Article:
In 1830, however, Susanna, dazzled by the glamour of the capital, did not expect ever to leave England or her budding literary career. Her father, Thomas Strickland, a docks manager in London, had been one of those upwardly mobile members of the mercantile elite so typical of the England of the day. His business ventures had done so well that the Strickland family had moved into the imposing Reydon Hall in Suffolk when Susanna was a girl. The Strickland children seemed poised for an elegant and well-endowed life among the country gentry. But her father suffered business reverses and in 1818 died bankrupt. Susanna’s mother struggled to keep up appearances, but whole sections of Reydon Hall were shut up and much of the furniture sold. There was no longer money to entertain or to buy fine clothes. Susanna and her sisters struggled to earn what money they could by their pens. One brother went into the navy, and one became a pioneer in Canada, but there were few career options open to young ladies who had been raised for a life of refined elegance as chatelaines of country states they could no longer aspire to marry into. Susanna, the youngest Strickland sister, was the most gifted, but also the most serious, the most tempestuous and the most troubled socially of the girls. Shortly before meeting Mary Prince, she had horrified her snobbish mother and sisters by converting from Anglicanism – the religion of the upper classes – to Congregationalism. Elizabeth Strickland was horrified that her difficult daughter would embrace a fundamentalist faith whose adherents were lower middle class (or worse) and who plunged into very public and controversial causes like slavery emancipation. She could not have been overly pleased with Susanna’s close friendship with the Pringles, either. Pringle was well known in the literary world as writer and editor, but, as secretary of the Anti-Slavery Society, he was a controversial figure in the England of the day. Mrs. Strickland must have sighed, smoothed her now-shabby silk gown, and reasoned that at least, with the Pringles, Susanna had a place to stay in London, one with access to the London magazines which brought Susanna a few pounds to help to pay expenses at draughty old Raydon Hall.
For her part, Susanna, who had grown up in a sheltered rural world, was excited by the literary and political ferment of 1820s London. Pringle talked to her not only about poetry, but also about how his time as a settler in Cape Colony had turned him against enslavement. On his return to England from South Africa, he had dedicated himself to lobbying for its abolition in the British Empire, a popular cause of the day. Susanna, soon a frequent house guest of the Pringles, drank in all this excitement. The fatherless young woman even addressed Pringle as ‘Papa’ in her fervent letters to her host and patron.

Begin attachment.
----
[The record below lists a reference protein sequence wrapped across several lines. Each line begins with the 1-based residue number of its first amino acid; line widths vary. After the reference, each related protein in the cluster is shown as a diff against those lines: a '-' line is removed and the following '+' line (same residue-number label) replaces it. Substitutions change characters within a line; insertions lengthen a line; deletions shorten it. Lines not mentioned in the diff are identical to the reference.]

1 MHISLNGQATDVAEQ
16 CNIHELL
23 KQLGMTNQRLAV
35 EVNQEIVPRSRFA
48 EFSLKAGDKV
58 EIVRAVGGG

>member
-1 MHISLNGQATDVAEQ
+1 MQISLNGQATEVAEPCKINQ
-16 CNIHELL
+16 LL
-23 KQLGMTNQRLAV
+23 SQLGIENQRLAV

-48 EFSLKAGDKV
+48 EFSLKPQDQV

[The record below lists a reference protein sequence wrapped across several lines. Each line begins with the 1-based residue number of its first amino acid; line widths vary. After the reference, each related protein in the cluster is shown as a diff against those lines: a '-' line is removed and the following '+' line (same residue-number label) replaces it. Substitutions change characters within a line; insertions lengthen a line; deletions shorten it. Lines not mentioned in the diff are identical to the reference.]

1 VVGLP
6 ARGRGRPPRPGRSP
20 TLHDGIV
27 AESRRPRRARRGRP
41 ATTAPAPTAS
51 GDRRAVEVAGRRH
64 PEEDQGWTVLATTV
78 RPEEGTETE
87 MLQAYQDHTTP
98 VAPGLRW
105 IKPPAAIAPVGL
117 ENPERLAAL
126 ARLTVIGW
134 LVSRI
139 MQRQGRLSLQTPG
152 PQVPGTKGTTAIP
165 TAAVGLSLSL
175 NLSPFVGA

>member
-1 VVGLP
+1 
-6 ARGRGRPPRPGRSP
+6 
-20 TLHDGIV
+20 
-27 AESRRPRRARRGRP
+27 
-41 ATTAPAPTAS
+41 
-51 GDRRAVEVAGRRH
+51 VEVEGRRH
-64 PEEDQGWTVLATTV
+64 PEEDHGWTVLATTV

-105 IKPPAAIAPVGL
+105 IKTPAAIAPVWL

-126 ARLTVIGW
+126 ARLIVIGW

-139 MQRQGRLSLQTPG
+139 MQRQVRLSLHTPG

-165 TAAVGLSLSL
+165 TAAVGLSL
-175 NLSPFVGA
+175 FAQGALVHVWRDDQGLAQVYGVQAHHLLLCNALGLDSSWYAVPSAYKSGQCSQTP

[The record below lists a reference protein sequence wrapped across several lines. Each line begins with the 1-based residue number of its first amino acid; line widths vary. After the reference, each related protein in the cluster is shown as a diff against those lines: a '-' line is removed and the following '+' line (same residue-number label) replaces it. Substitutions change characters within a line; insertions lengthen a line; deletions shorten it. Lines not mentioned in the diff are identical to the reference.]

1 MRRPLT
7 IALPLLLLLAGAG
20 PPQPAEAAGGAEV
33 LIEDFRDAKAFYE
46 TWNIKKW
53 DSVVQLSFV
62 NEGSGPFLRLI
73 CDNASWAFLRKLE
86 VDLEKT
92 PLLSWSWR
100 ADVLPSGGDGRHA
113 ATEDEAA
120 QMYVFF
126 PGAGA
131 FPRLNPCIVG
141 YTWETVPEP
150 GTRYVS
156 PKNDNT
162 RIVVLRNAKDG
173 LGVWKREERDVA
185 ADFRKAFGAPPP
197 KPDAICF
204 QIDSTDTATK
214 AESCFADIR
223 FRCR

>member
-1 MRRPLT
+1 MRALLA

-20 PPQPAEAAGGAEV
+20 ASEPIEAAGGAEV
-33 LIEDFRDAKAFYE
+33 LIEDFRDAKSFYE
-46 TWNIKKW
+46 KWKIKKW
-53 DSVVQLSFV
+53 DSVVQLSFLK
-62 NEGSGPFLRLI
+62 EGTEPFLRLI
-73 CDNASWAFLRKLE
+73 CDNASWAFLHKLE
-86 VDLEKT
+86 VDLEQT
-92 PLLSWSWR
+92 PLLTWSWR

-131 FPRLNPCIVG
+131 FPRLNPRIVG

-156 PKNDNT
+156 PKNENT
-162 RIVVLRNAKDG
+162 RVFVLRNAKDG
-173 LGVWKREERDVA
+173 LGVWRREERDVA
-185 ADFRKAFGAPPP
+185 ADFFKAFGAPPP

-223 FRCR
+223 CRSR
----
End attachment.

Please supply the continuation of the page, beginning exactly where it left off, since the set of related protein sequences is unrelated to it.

Thus, after Pringle hired Mary Prince to work as his maid, he soon asked his talented young house guest to help record her life to aid the anti-slavery movement. Susanna naturally became fond of the indomitable, motherly Mary Prince. After all, like Susanna, Mary Prince was eloquent, strong-willed, hot-tempered and charismatic. But the imperious Susanna, fond as she was of Mary, also saw her as an inferior, distant from her in class, race and situation. For Susanna to act as a scribe for Mary Prince was in fact a socially revolutionary act. Mrs. Strickland must have been horrified.
But social order was not completely overturned. Even while Susanna and Mary sat together in the Pringle house penning her story, Susanna could – and undoubtedly did – ask Mary Prince to fetch her a shawl or a glass of water. Moreover, it was Mary Prince who made Susanna’s bed and emptied her chamber pot, as she did for the entire Pringle household. Susanna’s letters to her friends about her project are both sympathetic and a shade condescending.
She wrote to a friend in January 1831: “I have been writing Mr. Pringle’s black Mary’s life from her own dictation and for her benefit, adhering to her own simple story and language without deviating to the paths of flourish o romance. It is a pathetic little story and is now printing in the form of a pamphlet to be laid before the Houses of Parliament. Of course my name does not appear. Mr. Pringle has added a very interesting appendix and I hope the work will do much good.”
Behind the scenes, however, what Mary Prince told her about slavery was making the young writer think about what she herself wanted in life.
Susanna was being courted at this time by John Dunbar Moodie, a genial and dashing young officer on half-pay, pensioned off at the end of the Napoleonic Wars like thousands of other young officers. Moodie loved Susanna, and she loved him, but he had no money. Melsetter, the down-at-heels Moodie family state in the remote Orkney Islands of Scotland, was hopelessly sunk in debt. Captain Moodie was only in London on a visit: in order to make his fortune he had to settle in Cape Colony: Pringle had befriended him during his time there. Any wife of his would have to go back to the wild animals and slave labour of the veldt. Susanna knew from her collaboration with Mary Prince that she wanted no part of a society that depended on the slave system. So she broke the engagement.
To win back his young firebrand, Moodie gave in. The couple would, he promised Susanna, emigrate to British North America instead. There were few enslaved persons in Upper Canada. Not long after The History of Mary Prince appeared, to a storm of controversy and debates in the Houses of Parliament, John and Susanna Moodie were married. In a letter about her wedding, Susanna wrote in April 1831: “I was on the 4th instant at St. Pancras Church made me the happiest girl on earth, in being united to the beloved being in whom I had long centered all my affections. Mr. Pringle ‘gave me’ away, and Black Mary, who had treated herself with a complete new suit [of clothes] upon the occasion, went on the coach box, to see her dear Missie and Biographer wed.”